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Old 10-02-2011, 08:56 AM   #1
gottago
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gas burner diffuser

does anyone use a 'gizmo' on their stove top between the gas burner and their cooking pot? adjusting the flame to get even heat and not burning the pot is tough, and someone recommended a diffuser. never seen one, never used one. any suggestions?
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Old 10-02-2011, 09:39 AM   #2
JRTJH
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Grandma used to have an asbestos "hot pad" that sat on the stove under her coffee pot, the burner was on low most of the morning. She said it kept from scalding her coffee. Since asbestos is now out, there are several stainless plates you can buy to put under pots to keep the flame "more even" and prevent burning. We originally went the "light weight" route, bought a set of cheap aluminum pots and pans years ago. We found out the hard way that if you want to cook like home, you need pots like home. We gave up on the weight issue and just forked out the dough (puns intended) for a second set of Revereware and haven't burned anything since.... Well, as long as we watch what we're doing LOL
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Old 10-02-2011, 10:15 AM   #3
SteveC7010
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Quote:
Originally Posted by JRTJH View Post
We found out the hard way that if you want to cook like home, you need pots like home. We gave up on the weight issue and just forked out the dough (puns intended) for a second set of Revereware and haven't burned anything since.... Well, as long as we watch what we're doing LOL
Ditto! We upgraded our home cookware to Calphalon slowly over a couple of years. All the Revereware was moved permanently to the trailer and the cheapy aluminum stuff went to the yard sale.

We still have a chili pot, a pasta pot, and a couple of non-stick fry pans that go from the house to the trailer and back for each trip because we haven't found decent duplicates to put in the trailer permanently. Oh yeah, that huge Calphalon non-stick griddle goes back and forth, too.

Given that so many of us use our Keystones so much of the time, it makes good sense to have decent cookware on board.
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Old 10-02-2011, 10:45 AM   #4
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gottago, I'm going to guess that you cook with electric at home. I also have to agree that cutting corners with cookware is a mistake we all probably made. On the other hand .... "Burnt offerings" and not being able to adjust the flame are good reasons to eat out.
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Old 10-02-2011, 01:01 PM   #5
gottago
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right on the money. electric at home and cheap pots for the weekend camping we have done up to now. looking at going for a 3 month stay, so cooking at home instead of eating out WAS the plan. upgrading the pots could cost more than eating out. thats my storey and i'm sticking to it
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Old 10-02-2011, 06:47 PM   #6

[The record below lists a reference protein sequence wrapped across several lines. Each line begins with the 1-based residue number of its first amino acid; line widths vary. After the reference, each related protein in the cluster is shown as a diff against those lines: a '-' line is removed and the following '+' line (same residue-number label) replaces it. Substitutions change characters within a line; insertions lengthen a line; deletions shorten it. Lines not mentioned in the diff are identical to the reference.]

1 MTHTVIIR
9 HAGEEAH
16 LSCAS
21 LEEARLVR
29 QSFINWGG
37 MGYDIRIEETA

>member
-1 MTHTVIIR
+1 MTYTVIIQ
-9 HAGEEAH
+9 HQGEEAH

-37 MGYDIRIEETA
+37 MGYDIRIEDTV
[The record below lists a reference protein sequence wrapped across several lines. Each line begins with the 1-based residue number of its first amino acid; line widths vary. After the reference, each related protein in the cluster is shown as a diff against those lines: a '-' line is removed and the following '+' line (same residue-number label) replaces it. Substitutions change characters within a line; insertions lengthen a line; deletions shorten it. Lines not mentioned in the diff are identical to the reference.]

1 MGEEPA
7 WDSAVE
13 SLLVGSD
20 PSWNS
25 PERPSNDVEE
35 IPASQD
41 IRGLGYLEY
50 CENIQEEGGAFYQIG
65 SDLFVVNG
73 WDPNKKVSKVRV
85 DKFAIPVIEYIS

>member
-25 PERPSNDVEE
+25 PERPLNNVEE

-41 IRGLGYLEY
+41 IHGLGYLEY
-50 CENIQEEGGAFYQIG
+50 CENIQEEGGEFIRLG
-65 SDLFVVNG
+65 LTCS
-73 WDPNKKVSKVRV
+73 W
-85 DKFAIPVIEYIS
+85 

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hehe Eating out is cheaper than buying pots and pans???? Hmmm sounds like someone doesnt really want to cook <wink>

If you got to WalMart, they have some small sets of pretty good cookware for under $100. Granted, it's not cephalon, but good heavy nonstick aluminum.

I'd still say to start checking garage sales, good will, etc. When you find Revereware at a sale, (or another name brand if you prefer) pick it up piece by piece. That way, it's cheaper than the dollar menu at Micky D's
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Old 10-02-2011, 07:38 PM   #7
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That way, it's cheaper than the dollar menu at Micky D's
Would you like fries with that???? ← Hey look! there's nuggets in my teeth.
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Old 10-03-2011, 10:06 AM   #8
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Induction cooker

I recently purchased a single burner Fagor induction hotplate at CW and it is the best purchase I have made for my Cougar, it was about $100.

Upsides:
It has a tremendous range of hest. From a slow simmer to more heat than the big gas burner on the stove.

It creates no heat of it's own, the surface itself does not get hot so it heats up the trailer a lot less on a hot day than.using the stove.

It is easily portable so I can use it outside on a table near a 120v outlet. That way there is no cooking odor in the trailer when I am sautťing fish. (the Cougar has a pretty good exhaust fan but it is nowhere as powerful as the suck the eggs out of the pan model I have at home)

It reacts faster than gas. When you turn it off/down it reacts NOW.

Downsides
You have to use magnetic pans. This means any pan a magnet will stick to. That includes all cast iron pans and many clad pans. Take a magnet to the store or look for "Induction" on the bottom. I have an induction range at home and I love it.

The device weighs about 3pounds and is roughly 12 inches square.

John
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